Professor Toby Tatum bringing management exerience into the classroom
Toby Tatum stands patiently at the front of his classroom in the Prim Library at Sierra Nevada College as his management students filter in through the door.
Now in his first semester at SNC, Tatum is the new Management 260 instructor. Originally from Southern California, Tatum said he “fell in love with Incline Village almost immediately” when he came here.
“I’m a little nervous but mostly excited,” said Tatum about his new teaching job.
Previously, Tatum owned six Sizzler restaurants in Southern California in the late 1980s and early 1990s.
“I was pretty successful in my time as the owner,” Tatum said. “The first two restaurants took a while to get some steam built up behind them, but once they did, I was able to purchase the other four locations and really make a business out of the restaurants.”
Having never taught a management class, Tatum tends to use his own experience to guide his lectures, class discussions and views of management techniques.
In a class session last week, Tatum taught about rational decision-making as a manager. He discussed the four steps laid out in the book, but then interjected with his own techniques built from experience.
“I think they leave out a step,” Tatum said. “You’ve got to be active in finding the underlying cause of the problem. I found a lot of the problems I had to take care of didn’t come down to just managing people, but also the processes and demographics of each individual restaurant.”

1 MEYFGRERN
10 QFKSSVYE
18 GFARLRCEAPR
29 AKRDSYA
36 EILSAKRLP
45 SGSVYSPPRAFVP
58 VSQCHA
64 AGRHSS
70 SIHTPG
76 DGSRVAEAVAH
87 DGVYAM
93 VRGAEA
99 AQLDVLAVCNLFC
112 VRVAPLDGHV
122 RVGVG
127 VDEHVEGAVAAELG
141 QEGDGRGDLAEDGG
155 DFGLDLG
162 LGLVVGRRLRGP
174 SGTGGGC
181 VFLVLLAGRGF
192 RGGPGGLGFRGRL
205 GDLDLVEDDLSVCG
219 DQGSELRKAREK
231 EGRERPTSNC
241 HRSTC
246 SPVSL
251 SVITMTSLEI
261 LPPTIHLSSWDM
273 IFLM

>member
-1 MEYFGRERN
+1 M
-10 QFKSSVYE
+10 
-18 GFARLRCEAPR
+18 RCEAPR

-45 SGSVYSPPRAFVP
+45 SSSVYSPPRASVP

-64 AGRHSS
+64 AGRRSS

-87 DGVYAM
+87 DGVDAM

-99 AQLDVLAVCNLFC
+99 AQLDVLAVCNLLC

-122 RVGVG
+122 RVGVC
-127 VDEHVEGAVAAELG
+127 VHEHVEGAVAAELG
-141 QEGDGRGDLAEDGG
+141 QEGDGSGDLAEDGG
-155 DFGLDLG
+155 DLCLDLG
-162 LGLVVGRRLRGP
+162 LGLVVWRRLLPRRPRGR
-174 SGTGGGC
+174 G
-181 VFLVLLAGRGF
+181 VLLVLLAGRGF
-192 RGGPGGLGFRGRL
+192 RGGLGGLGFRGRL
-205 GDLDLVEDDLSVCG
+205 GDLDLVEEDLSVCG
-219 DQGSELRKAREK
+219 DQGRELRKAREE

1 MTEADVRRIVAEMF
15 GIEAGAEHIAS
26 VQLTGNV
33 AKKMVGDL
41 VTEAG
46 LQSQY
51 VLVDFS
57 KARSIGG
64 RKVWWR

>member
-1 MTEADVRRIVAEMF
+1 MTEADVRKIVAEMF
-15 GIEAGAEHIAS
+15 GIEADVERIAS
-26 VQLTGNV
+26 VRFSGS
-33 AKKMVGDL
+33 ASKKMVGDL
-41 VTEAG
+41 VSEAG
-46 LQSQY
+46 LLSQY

Tatum believes there is no “perfect” technique for managing a business.
“You’re going to make mistakes; it’s a fact,” Tatum said. “The trick is to not let it affect your work performance. Learn from the mistake and move on.”
Tatum admits that he does have one mistake that he regrets, even though he learned from it, albeit the hard way.
“My Sizzler restaurants were really taking off, and I was doing tremendously well with over 170 employees underneath me.” Tatum said. “Sizzler was a franchise, so even though I owned my six restaurants, the corporate side had an overall say in my business. They saw that I was doing incredibly well and offered me $4 million for my six stores.”
Tatum didn’t sell, and within a few years the corporate side of the company went bankrupt, essentially forcing him to close his restaurants.
“I missed out on a huge payday,” Tatum said.
Tatum responded by shifting gears from owning his own business to being a certified business appraiser. He reviews a company’s financial and business practices and evaluates the worth of the company.
“It gives me good insight into what works and what doesn’t for companies,” he said.
As an experienced businessperson, Tatum brings a lot to the classroom for his students.
“I feel I have a lot to teach and a lot of advice to give. I just hope the students take it,” Tatum said.
By Shane Elsasser